News / Africa

Great Lakes Leaders Urge Resumption of DRC Peace Talks

Presidents (from L) Salvar Kiir of South Sudan, Joseph Kabila of DRC, Yoweri Museveni of Uganda and Paul Kagame of Rwanda before the start of the extraordinary summit of the International Conference on the Great Lakes Region (ICGLR) head of states emergen
Presidents (from L) Salvar Kiir of South Sudan, Joseph Kabila of DRC, Yoweri Museveni of Uganda and Paul Kagame of Rwanda before the start of the extraordinary summit of the International Conference on the Great Lakes Region (ICGLR) head of states emergen
Leaders in Africa's Great Lakes region want the government and rebels in the Democratic Republic of Congo to resume peace talks following a flareup of fighting.  

After a day of closed-door discussions in Kampala, five heads of state from Africa's Great Lakes region declared that negotiations should resume within three days between the Congolese government and the rebel group M23.

Participants included the presidents of Uganda, Rwanda, Tanzania, South Sudan and the Democratic Republic of Congo.

The Kampala talks were held under the auspices of the International Conference of the Great Lakes Region, which Uganda chairs, and were meant to address the fresh fighting in the eastern DRC.

Late last month, the Congolese army and a U.N. intervention brigade began an offensive against the M23 rebels. The last round of negotiations between the rebels and the DRC government broke down in May.

U.N. Special Envoy Mary Robinson, who was present at the Kampala meeting, visited conflict zones in the eastern DRC earlier this week.  She urged M23 to disarm, and has been advocating for a political solution to the violence.

Before Thursday's talks, Uganda’s permanent secretary for the Ministry of Foreign Affairs, James Mugume, told reporters the peace process has to resume so that the Congolese government can focus on the half-dozen other armed groups operating in the east.

“If you have a political negotiation process and it has stalled, you should be concerned. And nobody wants fighting. We want to resolve the problem with M23, so that the fighting can be on these other negative forces,” Mugume said.

The 11 countries of the Great Lakes region signed a Peace, Security and Cooperation Framework Agreement in Addis Ababa earlier this year.

U.N. envoy Robinson said events of the past few days have put the commitment of these countries to the test.

You May Like

Brutality Eroding IS Financial Support

Director of National Intelligence James Clapper says IS's penchant for publicizing beheadings, other brutal forms of punishment hurts group’s bottom line More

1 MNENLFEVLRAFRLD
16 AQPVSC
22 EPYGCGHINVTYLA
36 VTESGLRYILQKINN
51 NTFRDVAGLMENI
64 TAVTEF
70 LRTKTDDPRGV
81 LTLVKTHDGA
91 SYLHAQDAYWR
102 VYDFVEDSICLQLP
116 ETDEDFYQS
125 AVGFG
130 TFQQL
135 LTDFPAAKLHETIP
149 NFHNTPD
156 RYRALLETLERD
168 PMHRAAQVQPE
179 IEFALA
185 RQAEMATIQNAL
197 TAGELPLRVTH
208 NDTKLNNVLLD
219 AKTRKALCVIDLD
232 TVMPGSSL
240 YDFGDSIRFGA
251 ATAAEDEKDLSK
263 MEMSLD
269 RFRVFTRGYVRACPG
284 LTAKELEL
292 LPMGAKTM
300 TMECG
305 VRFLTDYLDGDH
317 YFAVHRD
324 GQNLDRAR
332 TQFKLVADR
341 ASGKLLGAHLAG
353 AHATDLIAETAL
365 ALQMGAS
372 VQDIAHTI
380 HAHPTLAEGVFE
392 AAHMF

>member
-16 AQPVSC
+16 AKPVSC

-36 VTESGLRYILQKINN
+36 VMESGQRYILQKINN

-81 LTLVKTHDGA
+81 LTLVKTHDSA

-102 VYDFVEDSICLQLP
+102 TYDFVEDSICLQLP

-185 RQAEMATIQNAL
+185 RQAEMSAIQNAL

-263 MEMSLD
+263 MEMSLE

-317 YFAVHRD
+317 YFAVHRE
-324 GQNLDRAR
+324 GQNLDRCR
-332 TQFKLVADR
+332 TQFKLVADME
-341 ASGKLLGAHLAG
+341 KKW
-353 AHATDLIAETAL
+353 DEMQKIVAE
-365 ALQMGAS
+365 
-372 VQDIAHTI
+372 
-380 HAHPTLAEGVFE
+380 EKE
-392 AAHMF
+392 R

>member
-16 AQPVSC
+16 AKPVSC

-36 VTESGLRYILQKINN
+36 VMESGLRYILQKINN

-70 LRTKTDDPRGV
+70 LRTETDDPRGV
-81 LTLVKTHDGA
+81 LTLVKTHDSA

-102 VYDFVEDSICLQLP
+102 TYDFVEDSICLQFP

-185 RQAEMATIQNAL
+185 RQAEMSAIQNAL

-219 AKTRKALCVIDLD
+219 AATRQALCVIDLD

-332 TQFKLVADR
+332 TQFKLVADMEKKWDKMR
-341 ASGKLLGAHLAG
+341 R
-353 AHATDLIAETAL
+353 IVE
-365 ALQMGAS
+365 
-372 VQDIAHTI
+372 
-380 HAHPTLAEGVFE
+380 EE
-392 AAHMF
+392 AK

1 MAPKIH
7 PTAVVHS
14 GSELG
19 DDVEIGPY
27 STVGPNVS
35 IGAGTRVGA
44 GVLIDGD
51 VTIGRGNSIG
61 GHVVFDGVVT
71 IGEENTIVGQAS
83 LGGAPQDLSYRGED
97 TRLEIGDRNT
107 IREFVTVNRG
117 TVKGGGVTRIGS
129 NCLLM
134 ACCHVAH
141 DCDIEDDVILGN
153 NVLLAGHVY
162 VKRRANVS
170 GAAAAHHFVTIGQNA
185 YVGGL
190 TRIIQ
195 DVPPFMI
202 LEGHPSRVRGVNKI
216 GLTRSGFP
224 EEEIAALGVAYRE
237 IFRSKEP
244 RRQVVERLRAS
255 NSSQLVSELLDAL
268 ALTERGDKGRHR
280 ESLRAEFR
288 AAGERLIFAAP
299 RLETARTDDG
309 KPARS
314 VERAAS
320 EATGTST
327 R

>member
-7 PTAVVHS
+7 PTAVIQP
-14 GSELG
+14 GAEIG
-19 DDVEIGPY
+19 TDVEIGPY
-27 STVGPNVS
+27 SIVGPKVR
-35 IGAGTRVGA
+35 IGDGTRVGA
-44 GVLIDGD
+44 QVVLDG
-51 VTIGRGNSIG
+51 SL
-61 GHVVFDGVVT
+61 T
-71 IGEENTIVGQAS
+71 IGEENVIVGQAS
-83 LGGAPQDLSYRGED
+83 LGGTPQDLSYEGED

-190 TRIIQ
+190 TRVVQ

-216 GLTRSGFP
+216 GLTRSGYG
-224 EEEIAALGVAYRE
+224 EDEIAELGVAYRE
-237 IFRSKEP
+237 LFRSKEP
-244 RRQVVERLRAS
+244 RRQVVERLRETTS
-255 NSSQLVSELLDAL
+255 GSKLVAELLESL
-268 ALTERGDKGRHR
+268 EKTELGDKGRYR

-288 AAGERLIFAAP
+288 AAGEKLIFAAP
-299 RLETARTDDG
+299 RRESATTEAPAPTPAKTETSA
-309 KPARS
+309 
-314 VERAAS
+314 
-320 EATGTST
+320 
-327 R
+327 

Studies: Climate Change a Factor in Disasters in Syria, California

The studies point to the possibility of clear and present dangers from a threat often considered to be far in the future More

Video Afghan Refugees Complain of Harassment in Pakistan

Afghan officials and human rights organizations assert that Pakistani authorities are using deadly attack at school in Peshawar as pretext to push out Afghan refugees More

This forum has been closed.
Comment Sorting
Comments
     
by: Peter Groff from: Kibumba, Congo
September 09, 2013 12:03 PM
Kampala talks are a waste of time, just an opportunity for Rwanda to continue holding the Rutshuru area under M23 control and those talks are a diversion for Rwanda to keep supplying the M23 with supplies and Rwanda troops...Until Kagame and Museveni realize that Congo will not be balkanized to give Rwanda and area under their control, this war may well continue and may be needed to end in Kigali..sadly

by: Nestory Nibizi from: U.S.A
September 06, 2013 1:29 PM
This is playing card some leader in great lakes playing. If they agree to peace talk they should invite other rebels groups to end conflict. If other rebel's group they can beating from DRC military and UN peace keeper why M23 they can not? I think have been long time tolled for M23 disarm but they don't want too that means they decided to fight. remember there is on guy by the name Laurent Nkunda who Rwanda government inform that they arrest him but they didn't give him to DRC government that means he is under president pales drinking beer and BBQ. by this picture there is non solution on DRC war.

But DRC if the catch any of Rwandan criminal the take light away to Kigali. My thinking to done all Amy groups in DRC is to sit on the table with Rwanda FDRL to sit with Kagame to end there conflict and Ugandan rebels to sit with Museveni to end conflict. then we can have peace on that area. if decision is to use guns for finding peace on that area should fight with all enemy including M23. Don't make different between rebels. to make differ between long nose and shot nose it was long ago is not now. all them they are people and same wright as Congolese.

Featured Videos

Your JavaScript is turned off or you have an old version of Adobe's Flash Player. Get the latest Flash player.
Kerry Seeks Assurances of Russian Non-Interference in Ukrainei
X
March 03, 2015 3:11 AM
U.S. Secretary of State John Kerry has told his Russian counterpart, Sergei Lavrov, that his country could face further consequences to what he called its “already strained economy” if Moscow does not fully comply with a cease-fire in Ukraine. The two met, on Monday, on the sidelines of a U.N. Human Rights Council meeting in Geneva, where Kerry outlined human rights violations in Russian-annexed Crimea and eastern Ukraine. VOA State Department correspondent Pam Dockins reports from Geneva.